Crouching Tiger 2: Not coming to a cinema near you soon

Netflix’s announcement that it is planning a global day-and-date release for martial arts action epic Crouching Tiger, Hidden Dragon: The Green Legend is meeting with strong resistance from cinema chains worldwide.

The streaming giant announced on Monday it had acquired the title from producers The Weinstein Company (TWC) and that it would premiere the picture exclusively on its platform as well as in selected IMAX screens on August 28, 2015.

IMAX chief Greg Foster described the deal as a “terrific opportunity” and added “we are particularly hopeful it will play in our highly successful China market”.

Theatre chains in the US and Europe, however, are refusing to play ball and China may end up being a headache too.

US chains AMC, Regal and Cinemark, which operate more that 50% of the IMAX screens in the United States, have said they will boycott the film in their theatres.

Leading the US charge, AMC put out a statement saying its theatres, as well as those of Beijing-based parent company Wanda Cinema, would not be playing the film.

“AMC Theatres and Wanda Cinema are the largest operators of IMAX-equipped auditoriums in the world. We license just the technology from IMAX. Only AMC and Wanda decide what programming plays in our respective theaters,” AMC said in a statement.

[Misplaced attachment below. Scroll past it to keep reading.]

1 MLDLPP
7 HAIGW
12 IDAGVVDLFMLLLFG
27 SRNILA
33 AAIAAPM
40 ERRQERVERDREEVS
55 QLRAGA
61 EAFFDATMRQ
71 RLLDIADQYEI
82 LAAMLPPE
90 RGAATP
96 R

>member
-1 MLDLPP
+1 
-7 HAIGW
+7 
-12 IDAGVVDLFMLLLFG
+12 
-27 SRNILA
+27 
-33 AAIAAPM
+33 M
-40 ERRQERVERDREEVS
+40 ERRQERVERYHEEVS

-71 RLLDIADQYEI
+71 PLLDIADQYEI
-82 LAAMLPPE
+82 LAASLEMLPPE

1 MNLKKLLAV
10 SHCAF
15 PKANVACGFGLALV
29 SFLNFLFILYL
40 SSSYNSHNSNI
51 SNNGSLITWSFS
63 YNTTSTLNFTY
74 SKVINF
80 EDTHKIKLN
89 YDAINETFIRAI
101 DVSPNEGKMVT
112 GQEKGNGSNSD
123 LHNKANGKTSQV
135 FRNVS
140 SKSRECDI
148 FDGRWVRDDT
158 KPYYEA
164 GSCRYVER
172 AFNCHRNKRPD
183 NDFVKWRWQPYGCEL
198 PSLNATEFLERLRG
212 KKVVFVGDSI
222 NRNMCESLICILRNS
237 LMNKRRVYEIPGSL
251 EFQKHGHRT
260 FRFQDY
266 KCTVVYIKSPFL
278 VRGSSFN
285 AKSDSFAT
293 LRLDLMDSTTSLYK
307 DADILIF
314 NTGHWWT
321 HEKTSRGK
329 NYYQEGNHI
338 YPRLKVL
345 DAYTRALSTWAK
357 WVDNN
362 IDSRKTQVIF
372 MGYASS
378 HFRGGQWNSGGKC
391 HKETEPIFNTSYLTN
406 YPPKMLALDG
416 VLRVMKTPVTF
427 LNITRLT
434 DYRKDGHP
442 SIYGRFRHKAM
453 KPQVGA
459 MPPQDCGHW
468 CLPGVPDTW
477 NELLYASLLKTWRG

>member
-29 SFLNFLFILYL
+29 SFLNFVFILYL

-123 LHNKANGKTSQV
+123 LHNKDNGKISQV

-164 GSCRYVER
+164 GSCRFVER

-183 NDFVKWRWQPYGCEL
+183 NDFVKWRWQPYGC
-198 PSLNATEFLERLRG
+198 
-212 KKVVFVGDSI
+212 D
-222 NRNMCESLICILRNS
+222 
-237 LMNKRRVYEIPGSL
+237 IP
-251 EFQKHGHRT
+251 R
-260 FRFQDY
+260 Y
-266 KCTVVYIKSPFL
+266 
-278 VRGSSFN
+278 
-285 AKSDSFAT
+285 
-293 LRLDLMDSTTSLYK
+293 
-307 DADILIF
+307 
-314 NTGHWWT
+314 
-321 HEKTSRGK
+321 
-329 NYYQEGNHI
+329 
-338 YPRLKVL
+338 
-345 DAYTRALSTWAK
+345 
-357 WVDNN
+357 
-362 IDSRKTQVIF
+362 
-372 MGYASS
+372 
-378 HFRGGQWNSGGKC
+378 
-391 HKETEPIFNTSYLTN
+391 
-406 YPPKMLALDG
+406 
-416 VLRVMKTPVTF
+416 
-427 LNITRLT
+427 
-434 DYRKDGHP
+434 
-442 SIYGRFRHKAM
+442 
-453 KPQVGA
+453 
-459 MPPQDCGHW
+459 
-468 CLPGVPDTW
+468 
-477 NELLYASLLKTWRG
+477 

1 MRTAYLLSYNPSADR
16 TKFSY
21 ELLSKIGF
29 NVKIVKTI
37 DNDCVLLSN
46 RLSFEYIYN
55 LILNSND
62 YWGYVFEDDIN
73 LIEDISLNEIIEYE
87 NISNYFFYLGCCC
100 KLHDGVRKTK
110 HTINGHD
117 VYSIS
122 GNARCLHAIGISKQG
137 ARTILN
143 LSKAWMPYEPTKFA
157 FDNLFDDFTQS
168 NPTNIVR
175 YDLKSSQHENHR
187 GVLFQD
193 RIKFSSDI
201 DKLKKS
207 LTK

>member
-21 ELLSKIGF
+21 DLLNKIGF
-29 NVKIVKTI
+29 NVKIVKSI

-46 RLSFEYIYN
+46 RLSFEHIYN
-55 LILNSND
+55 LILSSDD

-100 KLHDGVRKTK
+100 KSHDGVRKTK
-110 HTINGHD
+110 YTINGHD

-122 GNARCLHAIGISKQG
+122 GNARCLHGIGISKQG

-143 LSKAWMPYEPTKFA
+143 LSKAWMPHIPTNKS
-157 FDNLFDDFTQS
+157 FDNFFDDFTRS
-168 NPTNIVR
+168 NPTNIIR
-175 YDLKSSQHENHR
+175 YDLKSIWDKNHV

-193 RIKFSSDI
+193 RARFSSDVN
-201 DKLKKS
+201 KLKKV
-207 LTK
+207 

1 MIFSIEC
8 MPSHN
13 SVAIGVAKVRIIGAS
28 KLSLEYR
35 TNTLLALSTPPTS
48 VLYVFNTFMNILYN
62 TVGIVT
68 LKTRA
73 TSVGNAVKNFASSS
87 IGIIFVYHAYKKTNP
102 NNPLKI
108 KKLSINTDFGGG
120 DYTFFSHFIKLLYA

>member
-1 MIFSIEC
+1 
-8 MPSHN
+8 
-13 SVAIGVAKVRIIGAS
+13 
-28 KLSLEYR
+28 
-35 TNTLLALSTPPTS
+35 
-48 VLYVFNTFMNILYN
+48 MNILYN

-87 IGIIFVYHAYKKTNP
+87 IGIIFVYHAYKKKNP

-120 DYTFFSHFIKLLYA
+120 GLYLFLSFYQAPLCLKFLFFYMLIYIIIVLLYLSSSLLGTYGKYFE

“No one has approached us to license this made-for-video sequel in the US or China, so one must assume the screens IMAX committed are in science centers and aquariums,” it continued.

In Europe, the region’s second biggest operator Cineworld said in a statement: “We bring our customers the IMAX experience as the complete opposite of home entertainment, which can be found on all sorts of smaller, every-day screens like the TV or smartphones and devices. We believe that the theatrical experience and IMAX, as one of its cornerstones, should be kept apart from home entertainment.”

The sequel to Ang Lee’s Oscar-winning Crouching Tiger, Hidden Dragon is being directed by martial arts choreographer Yuen Wo-Ping, whose credits include the fight screens in The Matrix Trilogy and Kill Bill 1 & 2. Chinese star Michelle Yeoh is reprising her role as swords-woman Yu Shu Lien.

Ironically, while the sequel may not get a theatrical release, Lee’s original grossed some $128m in the United States, making it one of the most successful foreign films in the country of all time. It was also popular in Europe.

It failed to ignite audiences in a number of Asian territories including China and Hong Kong, where film experts suggested the picture was not fast-paced enough for local cinema-goers already used to watching martial arts movies.